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Investing in mental health pays off, study shows

Learning the piano has helped Graeme Holdsworth recover.

Learning the piano has helped Graeme Holdsworth recover. Photo: Eddie Jim

Employers urgently need to treat the mental health of their staff as seriously as their physical health and safety, according to Australia's first campaign on mental health in the workplace.

With an estimated one in five Australian workers experiencing mental illnesses such as depression and anxiety, the cost to businesses is at least $10.9 billion a year, says mental health group beyondblue.

But if Australian businesses are willing to invest in effective mental health strategies they stand to gain an average return of $2.30 for every $1 spent, according to a report beyondblue commissioned from PricewaterhouseCoopers.

It found benefits could include higher productivity, less sick leave and absenteeism and fewer compensation claims.

''Many business leaders don't know how to help those who are struggling with a mental health condition,'' beyondblue chief executive Georgie Harman said.

''These people continue to face discrimination and do not get the same support that people with physical conditions receive.''

Graeme Holdsworth was a project manager on developments including Crown Casino and Sydney's Macquarie Bank headquarters when he became depressed and slowly withdrew from family and colleagues. After becoming unreliable at work he was sacked. He lay in bed all day, drank heavily and eventually attempted suicide.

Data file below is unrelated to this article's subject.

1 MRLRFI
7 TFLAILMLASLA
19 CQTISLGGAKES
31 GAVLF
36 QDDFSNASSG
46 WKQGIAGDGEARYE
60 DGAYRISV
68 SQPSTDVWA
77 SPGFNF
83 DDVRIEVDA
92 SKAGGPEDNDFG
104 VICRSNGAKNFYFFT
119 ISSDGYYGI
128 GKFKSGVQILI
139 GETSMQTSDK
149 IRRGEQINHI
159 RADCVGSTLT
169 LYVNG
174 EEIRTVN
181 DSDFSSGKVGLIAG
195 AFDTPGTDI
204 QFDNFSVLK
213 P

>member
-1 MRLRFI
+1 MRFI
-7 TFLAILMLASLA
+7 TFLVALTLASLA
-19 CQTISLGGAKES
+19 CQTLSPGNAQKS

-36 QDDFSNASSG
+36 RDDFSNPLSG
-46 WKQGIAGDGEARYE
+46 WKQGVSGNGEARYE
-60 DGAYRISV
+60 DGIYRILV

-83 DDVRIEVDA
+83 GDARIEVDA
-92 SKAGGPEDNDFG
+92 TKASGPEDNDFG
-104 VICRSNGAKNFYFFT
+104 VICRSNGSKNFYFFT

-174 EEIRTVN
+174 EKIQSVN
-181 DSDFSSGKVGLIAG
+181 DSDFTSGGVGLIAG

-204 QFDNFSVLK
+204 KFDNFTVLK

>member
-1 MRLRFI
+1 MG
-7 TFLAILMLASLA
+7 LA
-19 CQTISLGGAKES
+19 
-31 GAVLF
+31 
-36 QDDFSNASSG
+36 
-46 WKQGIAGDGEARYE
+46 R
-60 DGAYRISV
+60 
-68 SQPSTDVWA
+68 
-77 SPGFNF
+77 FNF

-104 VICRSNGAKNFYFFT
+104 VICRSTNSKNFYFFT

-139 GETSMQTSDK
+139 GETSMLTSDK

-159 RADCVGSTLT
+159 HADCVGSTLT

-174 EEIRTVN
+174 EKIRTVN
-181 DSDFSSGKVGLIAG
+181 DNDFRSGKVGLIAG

A better understanding of depression in his former industry might have prompted him to seek help sooner: ''Why didn't anyone pick up on it?'' he said. ''It was always about the job and not about the people.''

Mr Holdsworth, of Richmond, has returned to full health after therapy, exercise and taking up a new challenge. At the age of 68 he has decided to learn the piano.

The estimated $10.9 billion cost to businesses is broken down into $4.7 billion in absenteeism, $6.1 billion in reduced productivity and $146 million a year in compensation claims.

The $2.30 return on investment figure was found by working out the cost of providing seven mental health options in workplaces, including exercise programs and resilience training, and measuring their impact.

About 45 per cent of Australians aged 16 to 85 have mental health problems at some point.

The new ''Heads up'' campaign, funded by the federal Department of Health through beyondblue, will show employers how to be more supportive of those with mental illness.

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